# Fenics error when using space derivative (coupled physics)

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## Fenics error when using space derivative (coupled physics)

 Hi everyone, I want to use FEATool to simulate Joule heating (resistive heating) of 3D structures. The procedure similar to the tutorial (https://www.featool.com/doc/Multiphysics_01_resistive_heating1) works quite well. Here we introduce a heat term corresponding to the gradient of the electric field (step 29 of the tutorial). However, when I try to solve this using the Fenics solver it returns an error: NameError: name 'Vx' is not defined. Did you mean: 'dx'? How can I change the syntax to tell the Fenics solver to use the actual derivative of the electric field? Do I also have to solve this iteratively (first electric field, then heat)? PS.: when changing the script in the Fenics GUI and deleting the Vx, Vy, and Vz the solver converges and gives a solution (not the correct one obviously). Thank you very much in advance. I would be very grateful for all the help concerning the Fenics solver as well as combining multiple physics in FEATool.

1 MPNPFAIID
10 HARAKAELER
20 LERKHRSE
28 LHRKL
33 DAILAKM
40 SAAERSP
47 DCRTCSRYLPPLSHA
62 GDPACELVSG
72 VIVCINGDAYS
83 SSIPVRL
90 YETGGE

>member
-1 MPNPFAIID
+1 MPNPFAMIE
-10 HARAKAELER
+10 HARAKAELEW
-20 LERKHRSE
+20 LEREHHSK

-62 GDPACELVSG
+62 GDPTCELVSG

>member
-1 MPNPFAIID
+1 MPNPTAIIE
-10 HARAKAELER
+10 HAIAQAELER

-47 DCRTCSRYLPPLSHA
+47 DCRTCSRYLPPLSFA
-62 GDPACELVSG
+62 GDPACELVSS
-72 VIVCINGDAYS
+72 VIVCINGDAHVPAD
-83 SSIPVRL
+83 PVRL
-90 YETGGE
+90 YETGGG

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## Re: Fenics error when using space derivative (coupled physics)

 Administrator Hi Alex, AlexBauer wrote NameError: name 'Vx' is not defined. Did you mean: 'dx'? How can I change the syntax to tell the Fenics solver to use the actual derivative of the electric field? Do I also have to solve this iteratively (first electric field, then heat)? In this case it seems to be an error converting FEATool to FEniCS syntax for the source term, if you replace the line in the FEniCS Python script:  q_ht_0 = 1.0/52.8e-9*(Vx**2.0+Vy**2.0+Vz**2.0) with  q_ht_0 = 1.0/52.8e-9*(dv_V.dx(0)**2.0+dv_V.dx(1)**2.0+dv_V.dx(2)**2.0) it should probably work. ("V" is prefixed"dv_V" for 'dependent variable V' so as not to collide with the internal FEniCS name for the function space V, and space derivative is postfixed with ".dx(i)" instead of "x_i" as in the FEATool syntax). AlexBauer wrote PS.: when changing the script in the Fenics GUI and deleting the Vx, Vy, and Vz the solver converges and gives a solution (not the correct one obviously). Yes, if all "Vx_i" are removed from the source term, it will be zero, not contribute anything, and hence null result.